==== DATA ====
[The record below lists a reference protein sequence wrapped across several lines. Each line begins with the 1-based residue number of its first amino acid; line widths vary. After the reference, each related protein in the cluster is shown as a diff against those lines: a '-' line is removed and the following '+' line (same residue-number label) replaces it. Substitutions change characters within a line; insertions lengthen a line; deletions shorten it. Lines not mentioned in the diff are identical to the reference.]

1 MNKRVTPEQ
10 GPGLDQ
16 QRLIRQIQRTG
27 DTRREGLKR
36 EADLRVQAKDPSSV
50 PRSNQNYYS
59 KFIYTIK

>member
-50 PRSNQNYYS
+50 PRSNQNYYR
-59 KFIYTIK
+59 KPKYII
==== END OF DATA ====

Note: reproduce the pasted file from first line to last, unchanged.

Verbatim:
[The record below lists a reference protein sequence wrapped across several lines. Each line begins with the 1-based residue number of its first amino acid; line widths vary. After the reference, each related protein in the cluster is shown as a diff against those lines: a '-' line is removed and the following '+' line (same residue-number label) replaces it. Substitutions change characters within a line; insertions lengthen a line; deletions shorten it. Lines not mentioned in the diff are identical to the reference.]

1 MNKRVTPEQ
10 GPGLDQ
16 QRLIRQIQRTG
27 DTRREGLKR
36 EADLRVQAKDPSSV
50 PRSNQNYYS
59 KFIYTIK

>member
-50 PRSNQNYYS
+50 PRSNQNYYR
-59 KFIYTIK
+59 KPKYII